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The pH Dependence of Hairpin Ribozyme Catalysis Reflects Ionization of an Active Site Adenine*

By Joseph W. Cottrell, Lincoln G. Scott and Martha J. Fedor


Understanding how self-cleaving ribozymes mediate catalysis is crucial in light of compelling evidence that human and bacterial gene expression can be regulated through RNA self-cleavage. The hairpin ribozyme catalyzes reversible phosphodiester bond cleavage through a mechanism that does not require divalent metal cations. Previous structural and biochemical evidence implicated the amidine group of an active site adenosine, A38, in a pH-dependent step in catalysis. We developed a way to determine microscopic pKa values in active ribozymes based on the pH-dependent fluorescence of 8-azaadenosine (8azaA). We compared the microscopic pKa for ionization of 8azaA at position 38 with the apparent pKa for the self-cleavage reaction in a fully functional hairpin ribozyme with a unique 8azaA at position 38. Microscopic and apparent pKa values were virtually the same, evidence that A38 protonation accounts for the decrease in catalytic activity with decreasing pH. These results implicate the neutral unprotonated form of A38 in a transition state that involves formation of the 5′-oxygen–phosphorus bond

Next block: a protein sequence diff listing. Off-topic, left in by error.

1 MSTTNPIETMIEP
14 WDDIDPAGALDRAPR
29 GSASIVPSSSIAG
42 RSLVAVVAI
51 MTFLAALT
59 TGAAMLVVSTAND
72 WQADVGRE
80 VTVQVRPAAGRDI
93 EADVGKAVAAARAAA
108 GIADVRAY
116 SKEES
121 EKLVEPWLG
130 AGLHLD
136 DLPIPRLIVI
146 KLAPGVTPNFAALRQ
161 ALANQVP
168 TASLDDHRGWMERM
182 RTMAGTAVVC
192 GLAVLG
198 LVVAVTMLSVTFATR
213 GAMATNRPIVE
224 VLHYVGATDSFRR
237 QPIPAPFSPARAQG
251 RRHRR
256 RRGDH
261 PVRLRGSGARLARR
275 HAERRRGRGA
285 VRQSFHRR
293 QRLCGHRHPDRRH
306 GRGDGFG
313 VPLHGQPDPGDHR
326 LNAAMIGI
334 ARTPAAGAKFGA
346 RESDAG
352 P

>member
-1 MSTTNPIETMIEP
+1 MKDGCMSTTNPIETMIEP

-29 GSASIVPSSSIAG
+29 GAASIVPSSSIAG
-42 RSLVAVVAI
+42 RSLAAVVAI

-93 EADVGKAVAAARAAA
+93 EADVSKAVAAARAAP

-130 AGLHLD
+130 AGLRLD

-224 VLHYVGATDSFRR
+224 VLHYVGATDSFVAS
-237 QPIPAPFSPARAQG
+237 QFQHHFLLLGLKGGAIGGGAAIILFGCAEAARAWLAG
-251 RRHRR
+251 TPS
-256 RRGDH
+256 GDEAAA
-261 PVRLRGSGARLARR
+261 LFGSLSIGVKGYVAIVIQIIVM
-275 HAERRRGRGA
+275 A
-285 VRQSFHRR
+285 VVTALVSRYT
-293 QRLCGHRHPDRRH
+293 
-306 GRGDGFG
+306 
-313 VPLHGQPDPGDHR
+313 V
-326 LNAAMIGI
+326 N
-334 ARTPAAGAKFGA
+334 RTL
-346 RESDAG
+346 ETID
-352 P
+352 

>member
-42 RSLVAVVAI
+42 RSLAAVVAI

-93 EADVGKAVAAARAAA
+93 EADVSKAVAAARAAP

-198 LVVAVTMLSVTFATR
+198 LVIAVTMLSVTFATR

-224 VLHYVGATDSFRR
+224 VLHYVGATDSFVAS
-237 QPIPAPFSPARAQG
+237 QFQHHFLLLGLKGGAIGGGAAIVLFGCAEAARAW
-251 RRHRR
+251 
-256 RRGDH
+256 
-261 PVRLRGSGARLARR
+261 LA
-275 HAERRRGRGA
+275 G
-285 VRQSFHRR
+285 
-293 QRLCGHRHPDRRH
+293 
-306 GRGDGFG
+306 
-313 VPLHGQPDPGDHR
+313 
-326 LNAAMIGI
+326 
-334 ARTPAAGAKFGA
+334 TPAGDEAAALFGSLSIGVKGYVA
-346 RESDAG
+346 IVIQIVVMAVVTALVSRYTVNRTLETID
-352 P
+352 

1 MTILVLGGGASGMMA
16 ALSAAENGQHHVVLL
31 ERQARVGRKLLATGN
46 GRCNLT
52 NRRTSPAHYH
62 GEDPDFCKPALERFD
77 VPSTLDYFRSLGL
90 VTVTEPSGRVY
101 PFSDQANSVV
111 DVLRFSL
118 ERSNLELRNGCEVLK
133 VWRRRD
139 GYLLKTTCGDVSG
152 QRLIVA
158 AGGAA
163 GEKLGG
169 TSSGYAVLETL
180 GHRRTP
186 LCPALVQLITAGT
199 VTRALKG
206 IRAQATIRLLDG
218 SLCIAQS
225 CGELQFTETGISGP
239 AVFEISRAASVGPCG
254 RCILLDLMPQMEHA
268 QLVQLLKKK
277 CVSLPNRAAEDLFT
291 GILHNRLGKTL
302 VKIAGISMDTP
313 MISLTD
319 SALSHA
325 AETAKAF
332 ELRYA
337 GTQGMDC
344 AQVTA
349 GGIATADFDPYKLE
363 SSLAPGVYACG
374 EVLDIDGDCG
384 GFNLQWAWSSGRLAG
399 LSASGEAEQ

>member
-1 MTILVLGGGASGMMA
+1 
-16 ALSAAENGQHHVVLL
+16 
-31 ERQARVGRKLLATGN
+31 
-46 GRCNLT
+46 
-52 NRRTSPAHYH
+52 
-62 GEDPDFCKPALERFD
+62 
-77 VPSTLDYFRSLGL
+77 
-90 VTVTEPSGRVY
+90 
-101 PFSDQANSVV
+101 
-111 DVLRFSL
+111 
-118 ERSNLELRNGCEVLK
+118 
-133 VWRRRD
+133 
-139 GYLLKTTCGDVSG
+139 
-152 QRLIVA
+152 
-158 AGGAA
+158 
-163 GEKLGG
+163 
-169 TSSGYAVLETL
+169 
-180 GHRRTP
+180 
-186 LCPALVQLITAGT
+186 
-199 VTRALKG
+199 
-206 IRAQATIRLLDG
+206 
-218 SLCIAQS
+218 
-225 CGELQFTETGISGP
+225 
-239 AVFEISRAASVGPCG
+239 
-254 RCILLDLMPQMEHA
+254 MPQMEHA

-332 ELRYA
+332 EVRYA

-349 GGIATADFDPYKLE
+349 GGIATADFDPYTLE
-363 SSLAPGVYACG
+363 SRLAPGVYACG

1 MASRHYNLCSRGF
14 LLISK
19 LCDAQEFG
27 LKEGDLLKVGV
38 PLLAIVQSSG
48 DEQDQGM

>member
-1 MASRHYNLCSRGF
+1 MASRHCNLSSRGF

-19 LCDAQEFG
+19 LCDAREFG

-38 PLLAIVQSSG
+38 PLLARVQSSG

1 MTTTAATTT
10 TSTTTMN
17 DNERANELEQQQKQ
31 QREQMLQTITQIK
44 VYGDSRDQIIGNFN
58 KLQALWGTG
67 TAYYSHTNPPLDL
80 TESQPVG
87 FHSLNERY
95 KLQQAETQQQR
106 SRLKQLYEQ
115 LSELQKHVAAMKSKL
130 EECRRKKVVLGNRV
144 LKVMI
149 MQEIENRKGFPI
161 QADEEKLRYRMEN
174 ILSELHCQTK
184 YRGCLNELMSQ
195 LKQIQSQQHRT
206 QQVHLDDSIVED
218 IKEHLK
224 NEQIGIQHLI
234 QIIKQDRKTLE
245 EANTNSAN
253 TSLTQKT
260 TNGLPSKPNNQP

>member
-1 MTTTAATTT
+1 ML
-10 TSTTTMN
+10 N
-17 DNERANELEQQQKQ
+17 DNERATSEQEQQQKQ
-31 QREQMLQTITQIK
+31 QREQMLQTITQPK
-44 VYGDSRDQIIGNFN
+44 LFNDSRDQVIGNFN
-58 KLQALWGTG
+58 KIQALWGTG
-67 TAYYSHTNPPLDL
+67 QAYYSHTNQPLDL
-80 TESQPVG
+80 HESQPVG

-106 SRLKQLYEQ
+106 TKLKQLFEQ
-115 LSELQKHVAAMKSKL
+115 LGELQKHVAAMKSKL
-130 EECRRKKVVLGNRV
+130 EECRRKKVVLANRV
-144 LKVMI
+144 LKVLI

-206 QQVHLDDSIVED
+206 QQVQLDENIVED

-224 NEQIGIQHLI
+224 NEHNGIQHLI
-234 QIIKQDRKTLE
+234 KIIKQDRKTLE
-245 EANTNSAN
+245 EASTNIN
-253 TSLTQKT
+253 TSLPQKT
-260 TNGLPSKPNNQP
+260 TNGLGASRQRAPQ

Topics: RNA
Publisher: American Society for Biochemistry and Molecular Biology
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Provided by: PubMed Central
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